LAS VEGAS — Tupac Shakur, the rap star known for the violence in his lyrics and his life, was in critical condition Sunday after being gunned down in a car-to-car attack just off the jammed Las Vegas Strip.
Police said Shakur, 25, was cruising in a five-car convoy with Marion "Suge" Knight, head of Los Angeles-based Death Row Records, when a white Cadillac pulled up next to Knight's black BMW 750 and a man inside opened fire about 11:15 p.m. Saturday.
Las Vegas Metropolitan Police Sgt. Greg McCurdy said Shakur, who was in the passenger seat of the luxury car, was struck at least four times, twice in the chest, before the Cadillac sped off. The 30-year-old Knight, who was driving, was grazed in the head by a bullet fragment but suffered only minor injuries.
Police and friends said the two men apparently were headed to a nightclub--perhaps the one owned by Knight--after having watched the Mike Tyson-Bruce Seldon heavyweight fight earlier in the evening.
Police had made no arrests by late Sunday and would not say whether they had identified any suspects. McCurdy said it was still unclear which man was the target--Shakur or the 315-pound, Compton-born Knight, who has cultivated a persona to match the violent "gangsta rap" that is the specialty of his record company.
Acquaintances said Knight and his ever-present entourage had an altercation earlier in the evening with members of a local street gang at odds with the Bloods set that hails from Knight's old neighborhood.
But McCurdy said, "It looked like [the gunman] was clearly aiming for the passenger side of the vehicle," where Shakur was sitting. The car was riddled with bullets, the tires on one side flattened down to their custom rims.
The attack was the latest and most lethal episode in the checkered lives of the two men. Shakur has been arrested at least half a dozen times in the past three years. Knight has boasted publicly that at least three contracts are out on his life.
At a 1992 outdoor festival in Marin County, Shakur was involved in a scuffle that left a 6-year-old child dead from a stray bullet. The following year, he was accused--but never convicted--of shooting two off-duty Atlanta police officers and then of attacking a fellow rapper with a baseball bat at a concert in Michigan.
The first charges were dropped, and he pleaded guilty to a misdemeanor assault charge in connection with the second incident.
Then, while on trial for sexual assault in November 1994, Shakur was shot five times during a robbery in the lobby of a New York recording studio.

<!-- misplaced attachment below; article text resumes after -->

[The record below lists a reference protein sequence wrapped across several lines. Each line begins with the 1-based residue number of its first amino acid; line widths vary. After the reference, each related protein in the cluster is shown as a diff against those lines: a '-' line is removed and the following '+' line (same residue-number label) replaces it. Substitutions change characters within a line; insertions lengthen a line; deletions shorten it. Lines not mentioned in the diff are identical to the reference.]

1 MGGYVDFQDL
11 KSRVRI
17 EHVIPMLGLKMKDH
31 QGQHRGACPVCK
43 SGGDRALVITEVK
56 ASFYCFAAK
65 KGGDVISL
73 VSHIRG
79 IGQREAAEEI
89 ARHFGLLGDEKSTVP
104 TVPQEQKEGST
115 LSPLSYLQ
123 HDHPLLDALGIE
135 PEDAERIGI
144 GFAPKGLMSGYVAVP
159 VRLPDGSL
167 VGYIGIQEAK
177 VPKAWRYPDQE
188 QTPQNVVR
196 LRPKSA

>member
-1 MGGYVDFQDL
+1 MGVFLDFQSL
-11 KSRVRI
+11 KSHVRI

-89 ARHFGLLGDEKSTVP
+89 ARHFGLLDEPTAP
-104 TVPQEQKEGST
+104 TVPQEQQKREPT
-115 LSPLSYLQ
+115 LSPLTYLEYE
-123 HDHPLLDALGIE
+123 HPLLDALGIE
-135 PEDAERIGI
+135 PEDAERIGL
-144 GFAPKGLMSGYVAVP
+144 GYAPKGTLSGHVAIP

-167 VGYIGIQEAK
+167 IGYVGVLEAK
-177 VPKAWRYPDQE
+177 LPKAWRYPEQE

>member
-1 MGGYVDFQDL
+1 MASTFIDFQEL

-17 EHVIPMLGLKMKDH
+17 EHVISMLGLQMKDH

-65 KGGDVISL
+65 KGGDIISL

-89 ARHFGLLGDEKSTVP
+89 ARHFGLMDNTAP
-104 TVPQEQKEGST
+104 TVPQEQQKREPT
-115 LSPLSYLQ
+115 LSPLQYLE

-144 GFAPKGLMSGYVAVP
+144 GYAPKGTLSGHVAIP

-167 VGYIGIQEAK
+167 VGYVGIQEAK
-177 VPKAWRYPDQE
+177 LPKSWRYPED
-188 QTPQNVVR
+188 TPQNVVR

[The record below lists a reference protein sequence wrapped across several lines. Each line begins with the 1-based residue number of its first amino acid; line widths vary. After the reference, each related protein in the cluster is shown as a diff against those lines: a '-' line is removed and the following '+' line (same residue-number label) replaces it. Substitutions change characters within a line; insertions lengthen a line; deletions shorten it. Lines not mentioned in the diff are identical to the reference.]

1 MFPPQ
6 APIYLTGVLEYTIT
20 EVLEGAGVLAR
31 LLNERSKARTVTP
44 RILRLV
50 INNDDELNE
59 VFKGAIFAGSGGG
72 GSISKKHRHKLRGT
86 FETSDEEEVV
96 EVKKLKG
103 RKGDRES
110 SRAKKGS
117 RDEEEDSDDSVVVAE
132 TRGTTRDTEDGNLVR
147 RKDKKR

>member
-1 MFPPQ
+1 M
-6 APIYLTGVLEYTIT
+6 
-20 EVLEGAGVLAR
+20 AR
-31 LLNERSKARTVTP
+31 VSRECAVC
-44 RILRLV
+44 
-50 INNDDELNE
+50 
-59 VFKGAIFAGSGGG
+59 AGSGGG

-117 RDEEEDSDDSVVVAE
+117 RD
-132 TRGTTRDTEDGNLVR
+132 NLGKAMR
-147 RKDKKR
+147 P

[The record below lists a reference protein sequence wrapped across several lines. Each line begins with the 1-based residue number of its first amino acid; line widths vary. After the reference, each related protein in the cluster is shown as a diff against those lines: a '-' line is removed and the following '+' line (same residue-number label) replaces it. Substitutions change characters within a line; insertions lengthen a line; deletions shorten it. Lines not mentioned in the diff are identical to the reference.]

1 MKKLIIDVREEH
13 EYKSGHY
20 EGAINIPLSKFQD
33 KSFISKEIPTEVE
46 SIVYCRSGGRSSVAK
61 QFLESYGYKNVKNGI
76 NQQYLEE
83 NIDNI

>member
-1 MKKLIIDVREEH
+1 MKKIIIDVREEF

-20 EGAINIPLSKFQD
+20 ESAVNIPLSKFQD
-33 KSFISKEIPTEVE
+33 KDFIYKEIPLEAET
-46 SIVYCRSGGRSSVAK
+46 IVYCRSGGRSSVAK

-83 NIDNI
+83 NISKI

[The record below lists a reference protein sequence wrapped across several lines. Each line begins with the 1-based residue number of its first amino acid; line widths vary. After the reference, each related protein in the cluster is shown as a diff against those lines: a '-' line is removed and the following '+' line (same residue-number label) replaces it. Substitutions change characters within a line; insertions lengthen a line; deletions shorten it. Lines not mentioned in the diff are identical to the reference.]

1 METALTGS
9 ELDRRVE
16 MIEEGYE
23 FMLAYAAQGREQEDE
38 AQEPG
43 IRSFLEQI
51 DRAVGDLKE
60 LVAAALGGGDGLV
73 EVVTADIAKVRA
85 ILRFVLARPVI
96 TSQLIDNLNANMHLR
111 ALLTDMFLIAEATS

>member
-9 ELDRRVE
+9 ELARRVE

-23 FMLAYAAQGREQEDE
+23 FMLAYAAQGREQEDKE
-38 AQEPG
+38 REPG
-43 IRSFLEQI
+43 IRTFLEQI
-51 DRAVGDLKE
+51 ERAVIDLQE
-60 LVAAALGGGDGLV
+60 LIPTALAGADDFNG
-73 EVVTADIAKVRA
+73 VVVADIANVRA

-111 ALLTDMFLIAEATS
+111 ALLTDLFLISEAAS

The performer, who lost $40,000 worth of jewelry in the incident, was later convicted on the sexual assault charges and served eight months in a New York penitentiary before being released last year pending appeal.
Shakur's legal difficulties have continued even as he has publicly insisted that he is trying to tone down his life--and to draw a clearer line between his tough public persona and his true self.
"This thug life stuff, it was just ignorance," Shakur said in an interview last year with Vibe Magazine. "My intentions was always in the right place. . . . I'm going to show people my true intentions and my true heart. I'm going to show them the man that my mother raised."
Nonetheless, Shakur is now battling charges that he violated probation in New York and Los Angeles. And on Wednesday night, at the MTV Video Music Awards in New York, Shakur and about half a dozen friends got into a menacing confrontation with another rapper's entourage at Radio City Music Hall. Police had to be called to break up the argument.
Knight's background has been similarly controversial. As chief executive of Death Row Records, the cherub-faced executive has been credited with engineering the company's rise from an unknown start-up label to a respected, $100-million enterprise boasting such talent as Shakur and rapper Snoop Doggy Dogg.
But Knight also has been blamed by critics for promoting violence, misogyny and explicit sex in gangsta rap. And he was charged with assault with a deadly weapon--but not convicted--for allegedly pulling a gun on two aspiring rappers in 1992 after a dispute over the use of an office telephone.
Knight's substantial real estate holdings include a home in a posh Las Vegas neighborhood several doors down from fighter Tyson, and a club not far from the Strip.
Police said Shakur--a friend of Tyson's--had come to Las Vegas to watch the heavyweight title bout Saturday with Knight. After the match ended, their entourage went to Knight's home, then headed out again, apparently to his Club 662, just off the strip.
The convoy of cars was a spectacular sight, even by Las Vegas standards, and was noticed by police cruisers as it left Knight's neighborhood about 10:30 p.m.
"There was a black BMW, a black Lexus 400, a white Suburban, a black BMW station wagon, a light gold Mercedes--they stood out," McCurdy said.